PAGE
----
Sunday 7: Mike Gesicki one of many 'clean slate' Patriots’ offensive newcomers


1 – Bill O’Brien spoke a couple weeks ago of his new New England offense being a “clean slate” for the Patriots, something that will be very much appreciated by returning veterans such as quarterback Mac Jones and wide receiver Kendrick Bourne following their experiences in last fall’s Matt Patricia-led dysfunction.

But the scheme, system and plan that O’Brien is putting together this spring in his return to Foxborough isn’t just an opportunity for returning veterans to revitalize their careers. In fact that opportunity may be even greater for veteran newcomers such as former Dolphins tight end Mike Gesicki.

Gesicki is a former second-round pick who played last season in Miami on the franchise tag, but the veteran fell out of favor with the Dolphins in Mike McDaniel’s offense. The former Penn State star – where he was recruited by but never played for O’Brien – saw the fewest targets (52), catches (32), yards (362) and offensive snaps (478) since his rookie year in 2018 despite coming off career highs of 73 catches for 780 yards in 2021.

In the early stages of learning O’Brien’s offense and bonding with his new teammates, Gesicki is laying the foundation for what he clearly hopes is a bounce back year. In that way, he could he perfect fit for an entire offense that’s looking or a similar fresh start this fall.

“Just come here, get to know everybody, build comradery, show that I’m going to work hard and just kind of earn everybody’s trust that way,” Gesicki said. “Obviously I was in my previous employment for five years and now I’m here. It’s a whole new setup, all new facilities, all that kind of stuff. So just kind of getting used to it and trying to earn everybody’s trust. So this way when things get rolling, when the season starts up everyone knows what they are going to get out of me.”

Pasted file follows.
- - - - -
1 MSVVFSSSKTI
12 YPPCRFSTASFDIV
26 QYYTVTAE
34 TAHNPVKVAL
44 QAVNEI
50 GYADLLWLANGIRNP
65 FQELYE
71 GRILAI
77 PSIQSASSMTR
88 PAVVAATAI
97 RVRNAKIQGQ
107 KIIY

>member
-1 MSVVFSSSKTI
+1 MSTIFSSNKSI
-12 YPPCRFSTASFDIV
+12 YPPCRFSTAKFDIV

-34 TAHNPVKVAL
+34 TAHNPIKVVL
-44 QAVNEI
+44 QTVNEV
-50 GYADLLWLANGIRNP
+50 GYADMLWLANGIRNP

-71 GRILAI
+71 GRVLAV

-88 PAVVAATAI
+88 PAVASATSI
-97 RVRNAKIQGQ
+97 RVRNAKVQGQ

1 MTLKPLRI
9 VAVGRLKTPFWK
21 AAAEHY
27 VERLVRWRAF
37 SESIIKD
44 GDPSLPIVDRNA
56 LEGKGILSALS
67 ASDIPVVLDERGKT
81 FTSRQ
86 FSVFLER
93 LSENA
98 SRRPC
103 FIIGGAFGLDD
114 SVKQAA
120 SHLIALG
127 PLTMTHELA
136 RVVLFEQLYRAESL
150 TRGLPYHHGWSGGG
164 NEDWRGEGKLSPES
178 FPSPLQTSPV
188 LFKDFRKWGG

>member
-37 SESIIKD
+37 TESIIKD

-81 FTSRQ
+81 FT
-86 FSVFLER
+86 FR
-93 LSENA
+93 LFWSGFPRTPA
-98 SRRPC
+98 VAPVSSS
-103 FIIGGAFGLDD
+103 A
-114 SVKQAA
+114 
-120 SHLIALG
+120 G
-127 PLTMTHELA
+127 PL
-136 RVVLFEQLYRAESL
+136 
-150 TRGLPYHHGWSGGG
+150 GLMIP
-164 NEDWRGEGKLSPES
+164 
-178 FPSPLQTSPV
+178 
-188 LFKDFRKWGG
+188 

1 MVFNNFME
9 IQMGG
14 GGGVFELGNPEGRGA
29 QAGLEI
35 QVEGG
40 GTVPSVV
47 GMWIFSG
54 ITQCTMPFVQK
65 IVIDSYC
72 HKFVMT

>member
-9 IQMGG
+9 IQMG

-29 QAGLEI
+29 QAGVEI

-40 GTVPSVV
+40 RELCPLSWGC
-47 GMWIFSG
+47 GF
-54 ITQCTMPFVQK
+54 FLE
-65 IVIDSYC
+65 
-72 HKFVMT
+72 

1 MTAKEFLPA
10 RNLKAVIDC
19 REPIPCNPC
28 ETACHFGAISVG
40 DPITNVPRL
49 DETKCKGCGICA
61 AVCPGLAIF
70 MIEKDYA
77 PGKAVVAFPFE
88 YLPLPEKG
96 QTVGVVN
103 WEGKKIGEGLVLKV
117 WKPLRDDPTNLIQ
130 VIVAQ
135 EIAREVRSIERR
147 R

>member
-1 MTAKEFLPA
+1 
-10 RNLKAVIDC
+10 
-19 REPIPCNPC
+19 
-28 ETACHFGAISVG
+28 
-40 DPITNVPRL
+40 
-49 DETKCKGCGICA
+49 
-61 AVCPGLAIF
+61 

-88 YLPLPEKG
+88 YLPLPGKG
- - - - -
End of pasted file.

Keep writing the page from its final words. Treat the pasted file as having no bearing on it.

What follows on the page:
2 – Gesicki is far from the only newcomer to New England’s new-look offense with an at-times impressive track record who has something to prove. That’s certainly the case with former Jaguars and Jets running back James Robinson. Injuries – including a ruptured Achilles late in the 2021 season – seem to have overshadowed the fact that Robinson rushed for 1,070 yards as an undrafted rookie in Jacksonville in 2021, adding 49 receptions and 10 total touchdowns to his debut production. A year later, despite the Urban Meyer-led dysfunction for the team, Robinson still rushed for 767 yards (4.7 avg.) while catching 31 passes and totaling eight touchdowns.

Now more than a full year removed from the Achilles injury, Robinson like Gesicki is looking for a fresh start in New England where he could join budding star Rhamondre Stevenson in the Patriots backfield. What people don’t seem to realize is that in his explosive sophomore season Stevenson put up 1,461 yards from scrimmage, just more than the 1,414 yards from scrimmage Robinson put forth in 2020. The duo certainly has the potential to be a dual-threat aspect to the new-look offense for O’Brien.

3 – The third of New England’s trio of offensive playmaking newcomers with something to prove is former Chiefs and Steelers wide receiver JuJu Smith-Schuster. Though the Patriots may still lack a true, no-question No. 1 receiver, Smith-Schuster does have a 100-catch, 1,400-yard season on his resume in Pittsburgh in 2018. He did also catch 78 passes for 933 yards last year in Kansas City. But in each of those seasons Smith-Schuster produced while playing alongside All-Pro talents like Antonio Brown and Travis Kelce. His challenge is to approach replicating those outputs without the proven All-Pro talent alongside him.